“Reframe” will help you come to realize that no problem is insurmountable given the right mindset. Every day countless ideas are dismissed and opportunities lost through a lack of belief that a satisfactory solution to a problem can be found. In “Reframe” you will learn how to turn a negative into a positive. It will equip you with the skills to overcome whatever obstacles and challenges are set before you. No longer will you be telling yourself that “it can’t be done”. Instead your innovative and creative mindset will come to the fore, and you will be itching to put into practice all the practical lessons passed on by the author.
What makes one person’s idea and business more successful than another’s?
In “Reframe: Shift the Way You Work, Innovate, and Think” you will discover the techniques to use and types of question to ask that should enable you and your business to come up with new and exciting ideas.
“Reframe” will draw out the creative side in you. It will provide you with effective skills of analysis, and instill into you the confidence to be more positive and receptive to both your own ideas and to those of the people around you.
Many people are often found to be full of doubt, and prone to be negative or dismissive when something new is proposed. A fear of failure, or to be seen to be breaking with tradition are some of the common causes for this. This is particularly prevalent in the corporate world, where failure can be both costly in terms of money and status.
As the author states:
“It is easier to stay in the safety of ‘status quo’ than to stick your neck out and take a chance on changing the world.”
“Reframe” sets out to demonstrate that there is a solution to any problem and a way to turn any idea into a reality. The factors that cause us to become reluctant to find and accept a solution or change are uncovered and discussed.
The key is to shift your mindset, and through the use of positive creative thinking and problem-solving.
Much of “Reframe” gives an account of the author’s personal life, and experiences when helping other business people meet their challenges. It contains a variety of interesting case studies where a client has become stuck, and their challenges are worked through using an eight step process.
Each of the eight stages outlined is an evaluation process used to overcome real or perceived problems.
Excuses and negativity are challenged at every stage. During the process, all ideas are considered however improbable they may at first appear.
In “Reframe” there is no such thing as a stupid idea.
First, an idea must be considered for any possibilities before being discarded. Ideas are then filtered through a process of continuous evaluation and iteration, and the solutions most likely to achieve the desired outcome can then be identified.
Mona Patel (@monapatel) spent 10 years as a design researcher. After much deliberation she decided to take the plunge and became the CEO Founder of Motivate Design located in New York.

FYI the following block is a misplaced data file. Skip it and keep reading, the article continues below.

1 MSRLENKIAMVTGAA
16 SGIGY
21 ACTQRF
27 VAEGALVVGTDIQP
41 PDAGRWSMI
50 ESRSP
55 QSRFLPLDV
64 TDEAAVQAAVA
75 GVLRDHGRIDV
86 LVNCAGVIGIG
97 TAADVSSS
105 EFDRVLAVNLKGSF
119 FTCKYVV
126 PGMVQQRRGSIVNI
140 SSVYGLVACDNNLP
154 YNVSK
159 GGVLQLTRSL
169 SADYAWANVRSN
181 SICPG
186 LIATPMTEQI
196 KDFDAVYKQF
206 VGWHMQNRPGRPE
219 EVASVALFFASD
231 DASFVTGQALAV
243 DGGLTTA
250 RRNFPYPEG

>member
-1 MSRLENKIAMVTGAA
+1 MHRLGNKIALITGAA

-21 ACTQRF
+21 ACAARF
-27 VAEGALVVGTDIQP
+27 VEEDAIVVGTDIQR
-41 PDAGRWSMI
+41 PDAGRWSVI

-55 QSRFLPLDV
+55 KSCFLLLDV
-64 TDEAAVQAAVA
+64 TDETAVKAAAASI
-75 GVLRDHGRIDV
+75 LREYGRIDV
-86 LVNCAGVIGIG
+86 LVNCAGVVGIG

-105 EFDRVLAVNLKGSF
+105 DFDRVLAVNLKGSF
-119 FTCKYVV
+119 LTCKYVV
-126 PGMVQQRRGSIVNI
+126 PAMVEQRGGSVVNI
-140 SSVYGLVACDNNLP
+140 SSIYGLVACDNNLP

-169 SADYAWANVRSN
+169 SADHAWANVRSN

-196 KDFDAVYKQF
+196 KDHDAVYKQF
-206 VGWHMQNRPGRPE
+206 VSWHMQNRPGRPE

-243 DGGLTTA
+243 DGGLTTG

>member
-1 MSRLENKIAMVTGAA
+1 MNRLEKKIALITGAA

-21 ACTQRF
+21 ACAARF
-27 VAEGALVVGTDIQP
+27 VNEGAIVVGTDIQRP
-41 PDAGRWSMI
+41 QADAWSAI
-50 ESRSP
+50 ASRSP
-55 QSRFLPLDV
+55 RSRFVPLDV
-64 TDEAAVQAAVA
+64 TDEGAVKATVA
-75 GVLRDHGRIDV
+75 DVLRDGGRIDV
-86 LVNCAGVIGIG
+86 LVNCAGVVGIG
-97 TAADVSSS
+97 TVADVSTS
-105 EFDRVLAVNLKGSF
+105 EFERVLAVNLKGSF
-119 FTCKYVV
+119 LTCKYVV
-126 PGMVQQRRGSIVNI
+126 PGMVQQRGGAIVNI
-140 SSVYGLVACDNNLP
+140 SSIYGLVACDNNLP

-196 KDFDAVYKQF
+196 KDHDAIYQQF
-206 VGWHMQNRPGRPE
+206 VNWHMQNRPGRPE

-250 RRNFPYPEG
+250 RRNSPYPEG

The company focuses on carrying out research on a client’s customers to enable them to better understand their customers’ needs and wants from a brand. Teaching and passing on her knowledge is one of her passions, and something she has been doing since childhood. For the past six years she has also been teaching Design Research and Strategy at Parsons New School for Design.
While “Reframe” may be described as a motivational business book, it offers more than that. It contains the methodologies and types of questioning that can be used to meet challenges in your everyday life as well as in your business.
I am now a big fan of the “what-if technique” which is extremely well put across in the book. I have to admit that, when questioning people, I now find myself asking questions in a way that requires a more definitive and positive response. The author’s account of her experience with a Disney World bus driver was another instance where she was able to succinctly demonstrate how many opportunities are missed due to a lack of confidence or self-belief.
I thoroughly enjoyed reading, and found fascinating the case studies which were part of the book. The final case study at the end of the book used to demonstrate how a person’s mindset can be changed was however rather drawn out, and the least interesting of the case studies.
As its purpose was to illustrate the change of mindset when going through the “Reframework” process, I think that a different example might have worked better.
Do you want to make changes in your business or even your personal life? Do you have what you consider to be good ideas but are scared that they will fail or be dismissed by those around you? Then you should read “Reframe” and learn the processes that will provide you with the confidence to take an idea and turn it into reality.
Whether you are an existing business owner looking to solve a problem, or whether you are an aspiring entrepreneur unsure if your idea will work, “Reframe” will help you to ask the right questions in your quest to reach a workable solution.